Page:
The goal of the Gamma Ray Science Interest Group (GR SIG) is to provide quantitative metrics and assessments to NASA in regard to current and future needs of hard X-ray and gamma-ray astrophysics community. Specifically, the activities of the GR SIG include:
Act as a focal point and forum for the hard X-ray and gamma ray communities.
Organize bi-weekly telecons to discuss recent science results, and current and future missions.
Maintain a list of technology needs for future hard X-ray and gamma-ray missions.
Produce suggestions to help support the specific needs of this unique community: organizational, scientific, funding.
The GR SIG is open to all members of the community. If you are interested in contributing to the work of the GR SIG, please subscribe using the link below. You can contact the GR SIG members Justin Finke (NRL) at firstname.lastname@example.org, Eric Burns (Louisiana State Univ.) at email@example.com, and Manel Errando (Washington U. St. Louis) at firstname.lastname@example.org.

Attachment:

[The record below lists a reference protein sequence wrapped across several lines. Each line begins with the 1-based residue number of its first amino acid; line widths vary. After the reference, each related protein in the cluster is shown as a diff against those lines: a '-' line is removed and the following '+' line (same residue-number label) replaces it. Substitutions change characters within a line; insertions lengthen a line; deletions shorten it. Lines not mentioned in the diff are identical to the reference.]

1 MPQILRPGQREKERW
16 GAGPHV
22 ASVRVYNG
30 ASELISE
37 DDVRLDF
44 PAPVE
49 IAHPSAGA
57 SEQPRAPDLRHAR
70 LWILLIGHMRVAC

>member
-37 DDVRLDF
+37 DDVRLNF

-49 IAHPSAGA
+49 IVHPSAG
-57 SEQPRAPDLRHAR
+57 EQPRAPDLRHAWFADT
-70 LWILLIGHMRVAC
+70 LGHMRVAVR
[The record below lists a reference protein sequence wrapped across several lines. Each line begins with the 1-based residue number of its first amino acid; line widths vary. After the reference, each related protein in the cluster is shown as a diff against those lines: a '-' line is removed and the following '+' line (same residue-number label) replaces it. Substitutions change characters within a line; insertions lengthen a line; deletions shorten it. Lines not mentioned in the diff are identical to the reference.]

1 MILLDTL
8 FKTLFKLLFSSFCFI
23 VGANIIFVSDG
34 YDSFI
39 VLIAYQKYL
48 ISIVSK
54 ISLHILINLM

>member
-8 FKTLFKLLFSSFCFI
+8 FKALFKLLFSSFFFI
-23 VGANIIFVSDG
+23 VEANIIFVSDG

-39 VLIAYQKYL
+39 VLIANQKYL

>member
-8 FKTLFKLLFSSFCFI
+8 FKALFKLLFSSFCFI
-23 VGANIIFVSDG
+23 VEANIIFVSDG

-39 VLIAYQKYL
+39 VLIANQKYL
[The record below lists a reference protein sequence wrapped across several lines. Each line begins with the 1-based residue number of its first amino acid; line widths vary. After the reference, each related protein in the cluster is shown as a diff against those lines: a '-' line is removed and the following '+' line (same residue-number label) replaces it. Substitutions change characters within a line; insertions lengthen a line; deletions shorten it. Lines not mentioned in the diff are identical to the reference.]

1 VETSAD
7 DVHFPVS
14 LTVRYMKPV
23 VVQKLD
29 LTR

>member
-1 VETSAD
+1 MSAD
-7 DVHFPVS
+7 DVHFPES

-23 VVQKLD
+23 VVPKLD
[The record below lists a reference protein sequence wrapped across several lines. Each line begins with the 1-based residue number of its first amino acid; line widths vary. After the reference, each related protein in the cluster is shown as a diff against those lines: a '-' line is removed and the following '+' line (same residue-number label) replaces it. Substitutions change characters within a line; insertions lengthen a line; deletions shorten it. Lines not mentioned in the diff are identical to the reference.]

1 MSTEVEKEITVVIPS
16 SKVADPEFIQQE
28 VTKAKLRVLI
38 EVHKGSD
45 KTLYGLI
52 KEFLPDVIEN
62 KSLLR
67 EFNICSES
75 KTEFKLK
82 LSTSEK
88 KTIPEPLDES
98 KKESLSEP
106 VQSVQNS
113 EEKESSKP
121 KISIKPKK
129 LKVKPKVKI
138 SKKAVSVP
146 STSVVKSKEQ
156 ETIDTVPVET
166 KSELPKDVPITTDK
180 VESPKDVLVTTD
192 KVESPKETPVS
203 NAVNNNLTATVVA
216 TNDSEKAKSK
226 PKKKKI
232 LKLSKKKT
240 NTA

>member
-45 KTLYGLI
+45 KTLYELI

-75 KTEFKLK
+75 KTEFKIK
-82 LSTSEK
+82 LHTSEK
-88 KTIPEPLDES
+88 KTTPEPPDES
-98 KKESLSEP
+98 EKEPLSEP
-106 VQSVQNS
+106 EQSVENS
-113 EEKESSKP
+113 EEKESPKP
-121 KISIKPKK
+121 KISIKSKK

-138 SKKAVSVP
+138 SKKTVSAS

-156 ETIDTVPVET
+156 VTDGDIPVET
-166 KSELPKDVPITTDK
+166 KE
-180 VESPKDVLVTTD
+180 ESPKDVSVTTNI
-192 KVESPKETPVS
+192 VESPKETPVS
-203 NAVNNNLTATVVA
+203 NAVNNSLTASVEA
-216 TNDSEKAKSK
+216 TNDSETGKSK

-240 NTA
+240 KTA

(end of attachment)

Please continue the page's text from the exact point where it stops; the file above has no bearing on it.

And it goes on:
Thursday, 25 Jan 2018, 2:00 P.M.–3:00 P.M. Eastern
Two 15-min talks:
Dr. Bruce Grossan (Berkley) will talk about The Future of Gamma-Ray Burst Science [PDF].
Dr. Jeremy Perkins (NASA Goddard Space Flight Center) will present Burstcube [PDF].
Thursday, 14 Dec 2017, 2:00 P.M.–3:00 P.M. Eastern
The role of the NASA Physics of the Cosmos Program Analysis Group (PhysPAG) and the Gamma-ray Science Interest Group (GammaSIG).
Steering Committee members needed for the new Multi-Messenger Astrophysics Science Analysis Group (MMA-SAG)
Two 15-min talks on HAWC/Fermi science:
Dr. Petra Huentemeyer (Michigan Technological University) will talk about HAWC results and the importance of lower energy gamma-rays to support HAWC science.
Dr. Giacomo Vianello (Stanford University) will present the current joint analysis efforts and the synergies between HAWC and Fermi [PDF].
Thursday, 16 Nov 2017, 1:00 P.M.–2:00 P.M. Eastern
Two talks on Gravitational Wave/Gamma Ray Burst observations and discussion (20 minutes each and remainder discussion):
Black and Gold: The Astrophysics of the Compact Binary Merger GW170817/GRB170817A. Dr. Leo Singer (NASA Goddard Space Flight Center) [PDF]
The Fermi Gamma-ray Burst Monitor Aspects of GW/GRB Detections, and the vision for the future to support this research field. Dr. Colleen Wilson-Hodge (NASA Marshall Space Flight Center and PI of the Fermi Gamma-ray Burst Monitor) [PDF]
NASA Missions Study What May Be a 1-In-10,000-Year Gamma-ray Burst
On Sunday, Oct. 9, 2022, a pulse of intense radiation swept through the solar system so exceptional that astronomers quickly dubbed it the BOAT – the brightest of all time. The source was a gamma-ray burst (GRB), the most powerful class of explosions in the universe. Read more.